Another aspect of this is that I despise Estate Agents, and the whole world around them. Rental fees, administration fees, references, etc. etc. They might be nice people, but they have pretty shitty jobs.

So now what? We have really settled down in our current area. I have an easy commute to work, as does Joel (who can walk). Our gym is just around the corner. Joel’s music partner is 10 minutes away. I have already had a peek at the rental market in our area, and surprise, surprise, the prices have gone up since we were last looking a year and a half ago. And also, I really like our current flat. It’s been a great home for us the past 1,5 years, and it’ll be sad leaving it behind for something not as good.

But nostalgia won’t get us anywhere. Time to look at this as an opportunity to shake things up, and think about our options. I just need a week (and a glass of wine or two) to get over the chock first.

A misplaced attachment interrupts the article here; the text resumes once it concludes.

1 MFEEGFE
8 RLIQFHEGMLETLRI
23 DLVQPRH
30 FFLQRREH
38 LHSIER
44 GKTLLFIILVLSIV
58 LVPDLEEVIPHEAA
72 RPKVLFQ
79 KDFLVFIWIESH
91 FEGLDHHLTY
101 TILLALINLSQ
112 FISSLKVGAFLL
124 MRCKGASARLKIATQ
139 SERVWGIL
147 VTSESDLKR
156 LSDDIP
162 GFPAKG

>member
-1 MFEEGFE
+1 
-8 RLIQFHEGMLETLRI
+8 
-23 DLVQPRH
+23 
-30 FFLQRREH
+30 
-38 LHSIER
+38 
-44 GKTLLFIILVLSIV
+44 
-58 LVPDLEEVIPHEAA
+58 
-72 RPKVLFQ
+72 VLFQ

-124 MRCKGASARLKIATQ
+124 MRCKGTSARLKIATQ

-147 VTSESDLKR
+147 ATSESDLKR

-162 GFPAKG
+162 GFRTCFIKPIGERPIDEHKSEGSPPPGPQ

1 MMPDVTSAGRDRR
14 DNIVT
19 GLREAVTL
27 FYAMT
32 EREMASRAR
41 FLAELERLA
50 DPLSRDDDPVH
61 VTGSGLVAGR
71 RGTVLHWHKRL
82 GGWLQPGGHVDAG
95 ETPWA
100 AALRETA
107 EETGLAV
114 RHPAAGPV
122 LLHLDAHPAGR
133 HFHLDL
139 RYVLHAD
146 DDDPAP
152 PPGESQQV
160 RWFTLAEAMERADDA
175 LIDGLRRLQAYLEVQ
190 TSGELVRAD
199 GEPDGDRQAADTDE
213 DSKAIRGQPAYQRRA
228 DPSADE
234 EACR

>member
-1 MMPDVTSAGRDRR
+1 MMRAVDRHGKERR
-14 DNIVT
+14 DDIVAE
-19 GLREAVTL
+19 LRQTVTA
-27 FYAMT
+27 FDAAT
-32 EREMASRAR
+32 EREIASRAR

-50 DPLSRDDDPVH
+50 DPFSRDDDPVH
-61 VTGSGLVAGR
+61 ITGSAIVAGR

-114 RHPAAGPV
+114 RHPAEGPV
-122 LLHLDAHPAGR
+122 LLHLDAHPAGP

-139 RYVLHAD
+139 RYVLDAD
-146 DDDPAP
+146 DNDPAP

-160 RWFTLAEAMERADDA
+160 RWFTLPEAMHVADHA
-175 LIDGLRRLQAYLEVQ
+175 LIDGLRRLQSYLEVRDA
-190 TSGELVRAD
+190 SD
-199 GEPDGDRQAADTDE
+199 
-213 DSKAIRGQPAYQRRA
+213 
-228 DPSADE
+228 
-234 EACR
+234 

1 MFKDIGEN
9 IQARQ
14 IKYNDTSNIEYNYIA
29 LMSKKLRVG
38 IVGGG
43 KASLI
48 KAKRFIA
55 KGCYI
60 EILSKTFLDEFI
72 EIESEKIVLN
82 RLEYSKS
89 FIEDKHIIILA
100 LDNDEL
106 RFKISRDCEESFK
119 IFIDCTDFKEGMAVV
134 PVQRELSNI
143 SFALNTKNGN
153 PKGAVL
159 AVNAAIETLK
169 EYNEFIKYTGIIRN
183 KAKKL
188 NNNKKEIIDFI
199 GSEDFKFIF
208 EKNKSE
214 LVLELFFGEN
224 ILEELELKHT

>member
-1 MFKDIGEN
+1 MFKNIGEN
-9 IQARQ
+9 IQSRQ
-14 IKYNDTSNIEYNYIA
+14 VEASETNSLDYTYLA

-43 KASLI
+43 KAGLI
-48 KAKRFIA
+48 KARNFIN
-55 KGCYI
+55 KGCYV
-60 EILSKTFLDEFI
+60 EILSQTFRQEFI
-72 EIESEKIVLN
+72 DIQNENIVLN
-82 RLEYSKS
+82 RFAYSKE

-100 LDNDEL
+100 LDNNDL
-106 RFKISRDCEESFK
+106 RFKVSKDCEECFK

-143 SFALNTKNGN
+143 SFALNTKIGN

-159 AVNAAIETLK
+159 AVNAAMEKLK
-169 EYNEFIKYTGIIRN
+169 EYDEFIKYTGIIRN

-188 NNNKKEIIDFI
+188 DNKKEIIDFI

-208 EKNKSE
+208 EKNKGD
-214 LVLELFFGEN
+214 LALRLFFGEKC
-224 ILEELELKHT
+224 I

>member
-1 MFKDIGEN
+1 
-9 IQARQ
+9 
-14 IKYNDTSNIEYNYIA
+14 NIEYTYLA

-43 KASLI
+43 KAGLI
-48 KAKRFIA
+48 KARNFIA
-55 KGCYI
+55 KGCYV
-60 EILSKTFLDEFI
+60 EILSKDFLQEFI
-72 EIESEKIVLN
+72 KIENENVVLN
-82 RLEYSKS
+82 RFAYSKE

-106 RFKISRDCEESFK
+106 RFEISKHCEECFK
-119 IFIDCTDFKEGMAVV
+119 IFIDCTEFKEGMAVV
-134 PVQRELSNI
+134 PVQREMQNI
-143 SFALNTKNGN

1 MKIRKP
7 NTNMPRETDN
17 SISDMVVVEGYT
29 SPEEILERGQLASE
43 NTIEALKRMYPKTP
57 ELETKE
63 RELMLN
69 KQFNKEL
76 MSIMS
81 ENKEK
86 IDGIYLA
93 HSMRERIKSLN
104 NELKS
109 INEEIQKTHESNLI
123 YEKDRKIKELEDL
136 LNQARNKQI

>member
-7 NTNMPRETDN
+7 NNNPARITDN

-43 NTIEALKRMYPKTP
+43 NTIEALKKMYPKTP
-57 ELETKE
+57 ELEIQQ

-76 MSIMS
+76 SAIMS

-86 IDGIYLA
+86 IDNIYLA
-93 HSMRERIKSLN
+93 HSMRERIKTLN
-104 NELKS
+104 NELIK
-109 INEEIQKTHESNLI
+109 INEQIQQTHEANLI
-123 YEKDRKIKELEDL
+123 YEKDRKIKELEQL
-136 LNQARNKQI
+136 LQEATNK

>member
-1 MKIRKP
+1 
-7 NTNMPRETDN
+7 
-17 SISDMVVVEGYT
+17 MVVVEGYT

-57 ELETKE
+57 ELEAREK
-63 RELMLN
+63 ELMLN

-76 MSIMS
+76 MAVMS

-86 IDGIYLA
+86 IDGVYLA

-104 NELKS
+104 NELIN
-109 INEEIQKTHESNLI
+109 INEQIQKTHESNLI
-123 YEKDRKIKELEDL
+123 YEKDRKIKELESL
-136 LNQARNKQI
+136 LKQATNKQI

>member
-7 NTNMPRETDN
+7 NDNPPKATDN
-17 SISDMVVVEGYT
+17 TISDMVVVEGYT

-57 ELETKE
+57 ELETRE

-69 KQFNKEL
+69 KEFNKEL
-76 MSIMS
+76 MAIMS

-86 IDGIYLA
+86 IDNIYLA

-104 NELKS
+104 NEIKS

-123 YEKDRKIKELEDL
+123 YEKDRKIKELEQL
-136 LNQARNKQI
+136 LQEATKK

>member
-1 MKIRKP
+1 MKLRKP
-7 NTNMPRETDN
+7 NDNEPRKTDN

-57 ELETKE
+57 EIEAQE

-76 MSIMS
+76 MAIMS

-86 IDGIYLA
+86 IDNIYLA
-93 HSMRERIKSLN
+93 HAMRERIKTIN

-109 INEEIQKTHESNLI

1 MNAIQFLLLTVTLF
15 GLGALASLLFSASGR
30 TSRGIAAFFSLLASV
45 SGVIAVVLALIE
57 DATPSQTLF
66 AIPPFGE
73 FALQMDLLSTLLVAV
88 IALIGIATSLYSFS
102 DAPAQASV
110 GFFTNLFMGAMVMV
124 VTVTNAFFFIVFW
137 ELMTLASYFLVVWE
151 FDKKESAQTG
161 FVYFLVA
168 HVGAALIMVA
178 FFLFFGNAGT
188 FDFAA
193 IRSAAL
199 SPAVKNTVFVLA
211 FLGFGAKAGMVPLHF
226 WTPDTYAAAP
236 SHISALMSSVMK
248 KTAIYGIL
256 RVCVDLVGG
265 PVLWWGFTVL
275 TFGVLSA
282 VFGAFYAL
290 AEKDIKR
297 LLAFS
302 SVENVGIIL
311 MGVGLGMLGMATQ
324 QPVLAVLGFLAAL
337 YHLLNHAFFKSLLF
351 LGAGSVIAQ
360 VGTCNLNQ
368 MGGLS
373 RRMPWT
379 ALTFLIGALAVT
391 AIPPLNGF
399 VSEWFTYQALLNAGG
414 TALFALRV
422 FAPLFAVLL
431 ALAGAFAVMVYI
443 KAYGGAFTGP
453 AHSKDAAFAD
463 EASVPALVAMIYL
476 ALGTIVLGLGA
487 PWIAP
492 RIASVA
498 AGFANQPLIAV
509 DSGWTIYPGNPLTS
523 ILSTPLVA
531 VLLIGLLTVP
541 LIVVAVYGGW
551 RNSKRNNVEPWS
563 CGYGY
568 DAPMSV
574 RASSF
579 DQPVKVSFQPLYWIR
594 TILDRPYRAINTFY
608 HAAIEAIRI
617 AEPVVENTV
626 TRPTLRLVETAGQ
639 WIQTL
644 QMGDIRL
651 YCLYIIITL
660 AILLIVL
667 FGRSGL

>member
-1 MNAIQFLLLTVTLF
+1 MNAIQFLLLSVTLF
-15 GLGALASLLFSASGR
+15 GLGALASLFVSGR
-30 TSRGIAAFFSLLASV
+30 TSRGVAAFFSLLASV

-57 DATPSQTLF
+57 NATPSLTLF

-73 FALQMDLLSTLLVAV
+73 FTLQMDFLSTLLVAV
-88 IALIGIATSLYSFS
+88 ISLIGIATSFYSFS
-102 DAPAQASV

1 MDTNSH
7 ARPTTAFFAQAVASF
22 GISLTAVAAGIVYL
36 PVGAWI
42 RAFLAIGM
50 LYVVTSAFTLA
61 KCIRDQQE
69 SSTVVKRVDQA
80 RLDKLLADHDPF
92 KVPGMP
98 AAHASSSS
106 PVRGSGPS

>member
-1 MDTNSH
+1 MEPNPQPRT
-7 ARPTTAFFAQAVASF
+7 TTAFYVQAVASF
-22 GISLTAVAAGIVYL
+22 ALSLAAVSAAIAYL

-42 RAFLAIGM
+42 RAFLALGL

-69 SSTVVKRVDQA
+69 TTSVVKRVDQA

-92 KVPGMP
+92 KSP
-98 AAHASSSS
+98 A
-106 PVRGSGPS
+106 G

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Hello December!

It’s official. It’s Christmas. Get ready for ‘Last Christmas’ on repeat, an overload of nuts, dates and mint/gingerbread flavoured everything, and a general feeling of slight stress, if everything we do isn’t ‘christmassy’.

I love christmas, I really do – But I’m not very good at it. I’m good at the eating and drinking part (who isn’t?), but not so much at the preparation part. When I read other peoples’ blogs, everyone seems to have the entire house decorated on the spot at midnight on December 1st, ready and prepped for lots of christmassy photo shoots of artisan advent presents, home-made elfs, and a constant pot of hot mulled wine at the ready.